No changes to funding cuts

Board to revisit community schools issue in October

An attempt by School District 20 trustee Mickey Kinakin to have $75,000 redirected back to community schools went unsupported by the board at Monday’s final district meeting in Trail.

The amount within the CommunityLINK community school funding was shifted to cover the continuing cost of two childcare workers, much to the dismay of school co-ordinators and Kinakin.

While the board projects a carry-over of $96,000 within the CommunityLINK funding next year, many trustees were loath to allocate money they weren’t sure would be available without knowing exactly how the next school year would shape up.

“I’m against the supposed surplus we might have and using it because we have no idea what might come up yet,” said trustee Elaine van der Meer.

“The $75,000 they have lost between the organizations is tough — and I don’t mean that in a sarcastic way, it was a very hard decision that we made — but right now I would say we have to stay with it until we do find out if we don’t need the extra money.”

The board did agree to revisit the community school funding issue in October see if some carry-over could be redirected but that’s not reassurance enough for those involved.

Laurie Watson, co-ordinator at Robson community school, said she’s still trying to process events and plan how to make ends meet, including laying herself off over the summer to save her salary for use in September.

She pointed out that community schools were not even listed in the recommendations that senior management earmarked for possible funding if a carry-over was available, which she said made her believe there was no intention of giving the money back to the schools.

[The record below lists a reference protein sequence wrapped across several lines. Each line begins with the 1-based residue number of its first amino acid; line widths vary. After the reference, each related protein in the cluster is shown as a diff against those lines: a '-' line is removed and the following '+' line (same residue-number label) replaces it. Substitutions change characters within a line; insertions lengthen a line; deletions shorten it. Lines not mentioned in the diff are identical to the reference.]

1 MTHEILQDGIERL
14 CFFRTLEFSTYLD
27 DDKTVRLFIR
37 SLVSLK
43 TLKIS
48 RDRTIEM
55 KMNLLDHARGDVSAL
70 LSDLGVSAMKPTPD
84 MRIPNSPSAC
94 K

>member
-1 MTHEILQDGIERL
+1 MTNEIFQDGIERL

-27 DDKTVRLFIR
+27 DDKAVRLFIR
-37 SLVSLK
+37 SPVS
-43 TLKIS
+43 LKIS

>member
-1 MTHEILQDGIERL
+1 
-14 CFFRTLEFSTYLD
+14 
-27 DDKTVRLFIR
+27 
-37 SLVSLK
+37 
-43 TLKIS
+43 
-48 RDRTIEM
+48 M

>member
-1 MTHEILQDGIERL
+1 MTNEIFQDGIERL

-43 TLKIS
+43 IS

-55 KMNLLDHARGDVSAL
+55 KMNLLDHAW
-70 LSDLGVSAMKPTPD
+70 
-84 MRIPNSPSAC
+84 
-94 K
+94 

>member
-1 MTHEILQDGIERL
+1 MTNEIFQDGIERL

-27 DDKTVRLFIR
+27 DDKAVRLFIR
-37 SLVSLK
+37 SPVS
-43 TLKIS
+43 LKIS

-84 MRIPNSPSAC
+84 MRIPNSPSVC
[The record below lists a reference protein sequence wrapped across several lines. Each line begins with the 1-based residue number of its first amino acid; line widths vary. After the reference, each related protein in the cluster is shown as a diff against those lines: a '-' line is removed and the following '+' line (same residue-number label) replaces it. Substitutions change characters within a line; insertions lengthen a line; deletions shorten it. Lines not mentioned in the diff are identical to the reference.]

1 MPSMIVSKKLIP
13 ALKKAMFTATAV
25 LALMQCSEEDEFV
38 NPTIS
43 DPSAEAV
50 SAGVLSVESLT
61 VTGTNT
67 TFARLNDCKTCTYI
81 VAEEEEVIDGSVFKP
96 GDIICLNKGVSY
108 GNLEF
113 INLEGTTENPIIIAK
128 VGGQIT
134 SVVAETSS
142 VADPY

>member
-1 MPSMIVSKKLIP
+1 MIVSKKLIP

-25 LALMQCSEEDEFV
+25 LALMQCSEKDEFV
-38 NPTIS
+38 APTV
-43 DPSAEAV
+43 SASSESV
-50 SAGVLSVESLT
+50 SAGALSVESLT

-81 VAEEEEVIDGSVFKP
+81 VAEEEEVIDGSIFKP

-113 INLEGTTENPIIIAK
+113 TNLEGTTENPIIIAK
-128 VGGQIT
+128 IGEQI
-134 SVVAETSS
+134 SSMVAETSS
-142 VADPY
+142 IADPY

Calls made to the board were unreturned by press time Tuesday.

Questions about whether a portion of the carry-over money could be reallocated back to community schools were also raised by other trustees, who were told senior management cautioned against the early allocation of those funds due to unknowns the board may face in the fall, including high numbers of special needs students.

“I don’t say you can’t but I think you need to be cognizant that once the choice is made, that those dollars are allocated,” said Kim Williams, director of student support services.

Kinakin questioned the philosophy of the board through what he saw as a budgetary shift and said the principle of building citizens through community engagement had now been subsumed by economic realities.

“But that does not mean that we take something that has been a vital interconnect between us and the communities and the children who live in them and drop that down to transfer to something else,” he said Monday night, adding he had utmost respect for the board in trying to deal with the situation but stated that if this action went through, they would essentially be shutting down the community schools.

“We will have lost the community footprint upon this education system. I think for the amount of money that we’re going to save the amount that we’re going to lose out there in those communities … frankly to me is not worth it.”

Trustee Mark Wilson said at the end of the day the board had to deal with reality — $75,000 was a lot of money that would have had to be taken from nutrition programs, early intervention programs or academics if not from community schools.

“To me, I think our job is to deal with the schools and the children in our schools,” he said. “Historically it was fine when we had the money to fund these but I think our responsibilities lies in the schools where we have the FTEs (Full Time Equivalent), that’s our job as I see it.”

Discussion went around the table, re-hashing budgetary decisions made long ago, but by the end of the meeting things remained status quo.

When asked about the motion to look at the funds again in October, Kinakin was not optimistic.

“What’s going to change? There’s not going to be any money then, there’s not any money now, that’s why we’re in the mess we’re in,” he concluded. “By that time we’ll have had to make complete changes in community schools, programs will have to be altered, services will change and you got a mess on your hands.

“What it says in the mission statement about partnering with communities, take that out or put it in brackets because we no longer have an interest in that obviously. We’re going to hunker down into our own resources and I think education will be the loser personally.”